Lexington Mayor Jim Gray was one of the first openly gay Kentuckians elected to public office. He spent the majority of his career turning a family construction business into a global firm. And he says Nancy Pelosi needs to go as the House Democratic leader.
Yet in a closely watched House primary in Kentucky, he's being cast by his opponent as a figure of the Democratic establishment.
Tuesday's contest, with Gray facing former Marine combat pilot Amy McGrath, defies the typical dynamics of Democratic primaries.
Unlike the day's other major House contest, a runoff in Houston, the Democratic Congressional Campaign Committee hasn't officially backed a candidate. And unlike the Democratic primary in the Georgia governor's race, there is no progressive-against-moderate matchup.
"It's not really the issues. We agree on most issues," McGrath said in an interview Sunday. Instead, she said, the question for voters is which candidate is right for the current moment in American politics.
Whoever wins the primary Tuesday will take on Republican Rep. Andy Barr for a central Kentucky seat that Democrats believe is winnable in November.
For years, Gray has been the Democrats' dream recruit against Barr: an accomplished politician and businessman who, during a failed 2016 Senate run against Rand Paul, defeated Paul in the Republican-leaning 6th district. He is also Lexington's first openly gay mayor. And he touts his history as a reformer in city government.
But that track record has run up against Democratic backlash to President Donald Trump, which has led to record numbers of women seeking public office and placed a premium on political newcomers.
McGrath drew national attention and became a darling of the progressive anti-Trump resistance when she launched her campaign last year with a powerful video highlighting the roadblocks politicians placed in front of her efforts to become a combat pilot.
McGrath said Sunday that Gray is a "sort of standard politician. He's a good guy and he's a good public servant. There's a sense of, he's not right, right now. There's a sense that we need somebody different."
"It's more, this time, this climate, right now," she said. "It's very clear that people are looking for more women. It's very clear that people are really interested in candidates who aren't necessarily -- that didn't grow up within the political party."
Gray, meanwhile, argues that casting him as a figure of the Democratic establishment is inaccurate.
"Anybody who's lived here for more than 15 minutes knows that I'm nowhere close to establishment," Gray said in an interview Sunday evening.
The reference to time spent in the district was likely intentional. Just days before the primary, Gray launched his first negative TV ad attacking McGrath.
The ad praises her military service but notes that she just moved to the district last year and had never lived there before.
McGrath responded with a Facebook post saying she lived outside Kentucky because she was an active-duty military member until recently, but she grew up in Kentucky.
California Rep. Ted Lieu weighed in with criticism of Gray's ad. The Democratic group VoteVets called it a "swiftboat" attack, a reference to criticism of John Kerry's service in Vietnam during the 2004 presidential campaign.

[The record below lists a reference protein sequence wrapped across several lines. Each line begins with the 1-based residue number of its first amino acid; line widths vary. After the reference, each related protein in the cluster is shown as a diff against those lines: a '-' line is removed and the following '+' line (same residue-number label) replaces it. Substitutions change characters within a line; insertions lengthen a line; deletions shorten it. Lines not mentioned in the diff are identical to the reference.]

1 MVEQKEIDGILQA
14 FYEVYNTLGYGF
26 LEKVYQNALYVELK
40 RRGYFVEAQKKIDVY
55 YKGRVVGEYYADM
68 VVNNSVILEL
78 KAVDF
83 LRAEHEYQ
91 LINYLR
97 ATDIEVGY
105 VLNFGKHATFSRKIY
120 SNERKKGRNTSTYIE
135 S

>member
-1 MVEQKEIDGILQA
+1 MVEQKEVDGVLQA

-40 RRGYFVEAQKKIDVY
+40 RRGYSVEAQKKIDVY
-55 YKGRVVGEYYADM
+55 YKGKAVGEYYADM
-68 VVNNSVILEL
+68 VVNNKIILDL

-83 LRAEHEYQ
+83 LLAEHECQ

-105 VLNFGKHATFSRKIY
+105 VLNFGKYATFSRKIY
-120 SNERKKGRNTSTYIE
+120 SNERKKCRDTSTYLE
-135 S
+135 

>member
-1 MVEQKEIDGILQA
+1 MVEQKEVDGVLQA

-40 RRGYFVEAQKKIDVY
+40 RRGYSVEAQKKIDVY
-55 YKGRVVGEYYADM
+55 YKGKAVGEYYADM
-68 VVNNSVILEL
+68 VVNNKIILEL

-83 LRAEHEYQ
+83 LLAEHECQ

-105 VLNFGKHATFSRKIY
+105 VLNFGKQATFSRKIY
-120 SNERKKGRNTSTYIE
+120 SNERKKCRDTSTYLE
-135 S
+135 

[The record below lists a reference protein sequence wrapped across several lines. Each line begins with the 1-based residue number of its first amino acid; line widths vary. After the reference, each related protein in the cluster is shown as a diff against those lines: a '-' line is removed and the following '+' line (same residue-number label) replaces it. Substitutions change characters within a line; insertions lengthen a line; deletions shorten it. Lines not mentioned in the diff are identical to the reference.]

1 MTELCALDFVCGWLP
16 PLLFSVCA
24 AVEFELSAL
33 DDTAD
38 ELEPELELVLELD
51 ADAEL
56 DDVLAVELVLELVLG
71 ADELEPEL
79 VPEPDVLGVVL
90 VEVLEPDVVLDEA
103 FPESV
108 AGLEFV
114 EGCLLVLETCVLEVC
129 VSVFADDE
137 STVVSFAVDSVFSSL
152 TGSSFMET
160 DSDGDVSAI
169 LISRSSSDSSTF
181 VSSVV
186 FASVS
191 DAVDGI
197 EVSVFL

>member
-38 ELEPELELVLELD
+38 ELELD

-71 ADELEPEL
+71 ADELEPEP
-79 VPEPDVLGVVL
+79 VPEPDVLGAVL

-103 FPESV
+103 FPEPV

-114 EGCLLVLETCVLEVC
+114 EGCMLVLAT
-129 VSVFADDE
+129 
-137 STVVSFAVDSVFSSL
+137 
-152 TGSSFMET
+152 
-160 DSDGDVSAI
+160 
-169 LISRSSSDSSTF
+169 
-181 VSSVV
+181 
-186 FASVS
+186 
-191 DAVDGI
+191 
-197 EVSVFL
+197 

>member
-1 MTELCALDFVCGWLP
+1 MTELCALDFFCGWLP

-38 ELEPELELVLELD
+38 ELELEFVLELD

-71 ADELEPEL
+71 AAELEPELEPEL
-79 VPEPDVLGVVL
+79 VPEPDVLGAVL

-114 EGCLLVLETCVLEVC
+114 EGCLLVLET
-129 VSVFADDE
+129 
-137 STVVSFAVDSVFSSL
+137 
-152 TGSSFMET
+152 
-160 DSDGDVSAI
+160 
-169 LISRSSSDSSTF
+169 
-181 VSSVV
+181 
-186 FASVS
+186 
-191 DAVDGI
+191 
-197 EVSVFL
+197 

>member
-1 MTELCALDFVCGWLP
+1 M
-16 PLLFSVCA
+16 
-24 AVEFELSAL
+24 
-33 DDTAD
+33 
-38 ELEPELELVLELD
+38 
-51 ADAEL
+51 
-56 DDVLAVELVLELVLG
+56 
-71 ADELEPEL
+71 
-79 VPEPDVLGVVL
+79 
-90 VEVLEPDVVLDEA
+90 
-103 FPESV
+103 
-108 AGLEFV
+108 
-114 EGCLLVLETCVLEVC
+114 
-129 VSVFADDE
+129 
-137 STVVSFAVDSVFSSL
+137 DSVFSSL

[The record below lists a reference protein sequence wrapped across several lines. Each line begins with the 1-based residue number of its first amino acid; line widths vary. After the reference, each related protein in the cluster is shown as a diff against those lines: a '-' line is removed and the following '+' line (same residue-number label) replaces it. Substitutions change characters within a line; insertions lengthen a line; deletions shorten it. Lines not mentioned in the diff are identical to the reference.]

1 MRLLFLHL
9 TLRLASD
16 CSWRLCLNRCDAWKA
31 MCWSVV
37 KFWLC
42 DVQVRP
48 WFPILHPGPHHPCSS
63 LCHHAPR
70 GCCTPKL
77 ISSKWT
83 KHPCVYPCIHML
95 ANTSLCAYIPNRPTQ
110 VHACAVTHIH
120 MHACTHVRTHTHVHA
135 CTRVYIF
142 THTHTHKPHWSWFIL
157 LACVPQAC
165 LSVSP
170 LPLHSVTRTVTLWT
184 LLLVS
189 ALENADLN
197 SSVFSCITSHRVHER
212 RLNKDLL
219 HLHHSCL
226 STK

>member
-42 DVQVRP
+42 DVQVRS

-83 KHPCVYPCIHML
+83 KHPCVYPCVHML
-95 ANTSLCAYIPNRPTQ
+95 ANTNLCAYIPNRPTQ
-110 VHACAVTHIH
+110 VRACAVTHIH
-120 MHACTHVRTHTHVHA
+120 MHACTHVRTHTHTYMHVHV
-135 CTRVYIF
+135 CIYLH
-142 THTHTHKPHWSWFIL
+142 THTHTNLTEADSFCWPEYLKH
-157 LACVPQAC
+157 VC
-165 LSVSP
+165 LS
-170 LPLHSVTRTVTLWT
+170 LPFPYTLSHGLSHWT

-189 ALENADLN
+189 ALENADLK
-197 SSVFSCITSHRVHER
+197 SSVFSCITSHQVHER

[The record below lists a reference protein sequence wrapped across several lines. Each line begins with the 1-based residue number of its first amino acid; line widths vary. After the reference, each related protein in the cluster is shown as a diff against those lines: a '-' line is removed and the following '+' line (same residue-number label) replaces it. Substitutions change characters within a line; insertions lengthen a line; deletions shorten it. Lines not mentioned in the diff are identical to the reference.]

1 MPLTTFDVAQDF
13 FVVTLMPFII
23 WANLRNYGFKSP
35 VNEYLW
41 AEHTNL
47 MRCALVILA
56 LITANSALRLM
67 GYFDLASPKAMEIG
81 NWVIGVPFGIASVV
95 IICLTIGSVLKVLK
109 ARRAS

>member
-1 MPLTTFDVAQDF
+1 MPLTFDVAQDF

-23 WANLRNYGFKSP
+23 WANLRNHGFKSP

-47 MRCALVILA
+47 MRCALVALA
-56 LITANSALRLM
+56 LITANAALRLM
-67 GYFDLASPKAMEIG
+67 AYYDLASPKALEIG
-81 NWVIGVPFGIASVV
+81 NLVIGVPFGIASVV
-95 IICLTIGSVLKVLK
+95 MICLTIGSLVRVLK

Gray argued that he too represents a clean break from the Washington status quo.
"I've run against the grain on many issues -- reform issues in city government and taking really bold steps like relocating Confederate statues on the day that Charlottesville occurred," he said. "I didn't want Lexington to be the next Charlottesville -- I wasn't going to let it happen. That represents running against the grain."
But he also argued that voters should value a political resume like his, saying that electing novices led to Trump's presidency.
"You can knock experience all day long, but at the end of the day, experience matters in public service just like it does in anything else. And I think we're seeing it at the very top of the system," he said.
Gray was a prized DCCC recruit. But the national party has not weighed in with any sort of official endorsement, such a placing either candidate in its "Red to Blue" program. And Democratic operatives working on House races are divided on whether Gray or McGrath would make a better general election candidate.
McGrath is backed by several national figures herself. Massachusetts Rep. Seth Moulton has raised money for her campaign. New York Sen. Kirsten Gillibrand was an early backer. And Illinois Rep. Cheri Bustos -- a member of House Democratic leadership -- has donated to McGrath through her PAC.
McGrath complained that after recruiting Gray into the race after she had already entered, the DCCC has effectively cut off her access to some Democratic fundraising sources before the primary.
But, asked about the future of Pelosi, she was more supportive of the longtime House Democratic leader than Gray.
McGrath said she's "not going to sit here and say that everybody needs to go," even though "in the House, we need a new generation" of leaders.
"It isn't prudent for me to stand here and say, 'I'm going to vote for her or not vote for her, because I don't know who she's running against.' Let's see, A, is she running, and B, who is running against her," McGrath said.
Gray, meanwhile, said of Pelosi: "I've said it's time for change and time for Nancy Pelosi to step aside and for someone new to emerge in this role."
McGrath and Gray both said they see the race as competitive in the closing days.
"There's certainly a sense for change," Gray said.
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